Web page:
Intelligence: The Return of the KGB

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November25, 2006: The recent opening of a $300 million headquarters for GRU (Russian military intelligence), was but another demonstration of Russia's increased interest in espionage. The 670,000 square foot GRU complex contains the latest of everything for one of the smallest of Russia's intelligence services (the domestic, and foreign, intelligence services are larger). Over the past five years, the increasing flood of oil revenue has made it possible to rebuild the intelligence services. After the Soviet Union collapsed in 1991, there followed a decade of decline for the intelligence services. The feared KGB became the threadbare SVB, with domestic intelligence taken over by the FSB. Many Soviet spies defected, and sold their secrets to Western intelligence agencies.

That's all changed, party due to the current Russian leader, president Vladimir Putin, whose previous career was as a KGB officer. But the Russians are also back to their old Soviet ways, in that most of their espionage appears to be directed towards stealing technology. In a way, this doesn't make a lot of sense. During the Soviet period, the Russians did not recognize a lot of foreign patents, did not export their best military technology, and stole Western technology they needed. For the Soviets, stealing technology was a cheap way of keeping pace, although always behind, with the West. Now Russia has Western quality manufacturing capabilities and the ability to license most of what they need. But there are some military technologies it cannot license. So whatever tech Russia steals, it can now duplicate more effectively than during the Soviet period. But it can't let any stuff, built using stolen technology, get discovered by foreigners. Otherwise, the lawsuits and trade sanctions will arrive, and cause more harm than the lack of foreign technologies.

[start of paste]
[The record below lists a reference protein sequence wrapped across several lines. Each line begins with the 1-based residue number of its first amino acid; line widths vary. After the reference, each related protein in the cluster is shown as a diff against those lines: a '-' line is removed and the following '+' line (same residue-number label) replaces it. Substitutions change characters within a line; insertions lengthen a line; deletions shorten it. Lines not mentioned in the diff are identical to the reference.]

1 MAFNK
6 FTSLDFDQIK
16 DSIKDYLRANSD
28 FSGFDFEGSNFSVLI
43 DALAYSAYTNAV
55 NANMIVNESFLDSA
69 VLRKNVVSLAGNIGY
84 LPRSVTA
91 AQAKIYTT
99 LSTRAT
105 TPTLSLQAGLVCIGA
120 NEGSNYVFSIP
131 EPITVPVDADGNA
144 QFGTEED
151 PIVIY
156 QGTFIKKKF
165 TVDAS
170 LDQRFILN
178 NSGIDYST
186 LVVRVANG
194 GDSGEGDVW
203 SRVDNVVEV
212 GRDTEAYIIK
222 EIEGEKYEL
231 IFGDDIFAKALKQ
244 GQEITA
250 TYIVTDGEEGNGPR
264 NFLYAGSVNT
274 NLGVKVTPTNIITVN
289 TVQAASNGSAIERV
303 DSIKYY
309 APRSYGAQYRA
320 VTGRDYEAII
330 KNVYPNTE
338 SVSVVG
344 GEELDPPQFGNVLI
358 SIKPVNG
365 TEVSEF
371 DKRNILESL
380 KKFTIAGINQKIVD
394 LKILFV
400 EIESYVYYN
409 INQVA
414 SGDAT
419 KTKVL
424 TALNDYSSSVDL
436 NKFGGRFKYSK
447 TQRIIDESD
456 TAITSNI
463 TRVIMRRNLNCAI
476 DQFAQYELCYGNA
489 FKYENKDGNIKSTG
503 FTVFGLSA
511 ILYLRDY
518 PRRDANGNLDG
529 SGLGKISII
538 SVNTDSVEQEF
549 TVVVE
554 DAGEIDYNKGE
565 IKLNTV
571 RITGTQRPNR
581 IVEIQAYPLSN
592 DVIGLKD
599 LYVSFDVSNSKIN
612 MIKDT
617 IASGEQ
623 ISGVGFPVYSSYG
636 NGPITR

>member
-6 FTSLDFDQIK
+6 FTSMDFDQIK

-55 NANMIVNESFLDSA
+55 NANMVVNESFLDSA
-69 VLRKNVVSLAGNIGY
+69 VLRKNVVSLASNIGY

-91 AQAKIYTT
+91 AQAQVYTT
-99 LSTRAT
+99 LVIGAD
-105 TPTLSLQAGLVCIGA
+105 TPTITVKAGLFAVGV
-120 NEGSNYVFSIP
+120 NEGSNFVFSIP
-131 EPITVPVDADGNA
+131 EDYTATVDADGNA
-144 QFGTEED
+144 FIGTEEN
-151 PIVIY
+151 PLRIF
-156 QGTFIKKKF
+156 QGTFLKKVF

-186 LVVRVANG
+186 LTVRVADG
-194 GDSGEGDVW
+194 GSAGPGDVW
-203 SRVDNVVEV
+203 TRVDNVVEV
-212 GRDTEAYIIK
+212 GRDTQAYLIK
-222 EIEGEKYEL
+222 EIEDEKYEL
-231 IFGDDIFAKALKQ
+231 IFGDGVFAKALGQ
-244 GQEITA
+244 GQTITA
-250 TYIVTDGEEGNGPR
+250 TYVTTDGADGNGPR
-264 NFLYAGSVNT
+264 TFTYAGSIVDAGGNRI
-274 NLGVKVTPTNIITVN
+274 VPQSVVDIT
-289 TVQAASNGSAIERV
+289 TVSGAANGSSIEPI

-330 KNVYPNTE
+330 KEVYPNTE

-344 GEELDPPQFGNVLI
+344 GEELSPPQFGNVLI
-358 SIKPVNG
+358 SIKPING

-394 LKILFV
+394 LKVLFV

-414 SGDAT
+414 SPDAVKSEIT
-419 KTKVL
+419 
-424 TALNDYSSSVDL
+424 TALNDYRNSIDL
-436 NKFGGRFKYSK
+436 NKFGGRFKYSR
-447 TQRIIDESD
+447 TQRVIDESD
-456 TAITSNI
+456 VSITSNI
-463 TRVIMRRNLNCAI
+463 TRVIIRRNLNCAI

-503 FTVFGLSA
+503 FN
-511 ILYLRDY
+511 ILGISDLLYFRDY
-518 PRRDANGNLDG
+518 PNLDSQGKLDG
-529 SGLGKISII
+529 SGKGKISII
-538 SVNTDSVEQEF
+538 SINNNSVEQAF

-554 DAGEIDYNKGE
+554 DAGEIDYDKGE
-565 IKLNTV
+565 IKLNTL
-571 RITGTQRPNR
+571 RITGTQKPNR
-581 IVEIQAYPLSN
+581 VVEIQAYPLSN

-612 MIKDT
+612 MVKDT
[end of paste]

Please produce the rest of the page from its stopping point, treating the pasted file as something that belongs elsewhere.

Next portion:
What the Russians are looking for are not so much patented technologies, as the "trade secrets" that are not filed with the patent office, and given legal protection from copying. Russia is especially eager to get military technology, and intel on government and business decision making. But mainly, the Russians are eager to get ahold of whatever foreign companies or governments do not want them to see. So, after a ten year hiatus, Russia spies are again being found everywhere, as they have been for the last 70 years. It's estimated that there are at least a hundred Russian spies active in the United States, with most other industrialized countries having 20-40 of them. Some are locals, working for the Russians, the others are Russians pretending to be something else.



 


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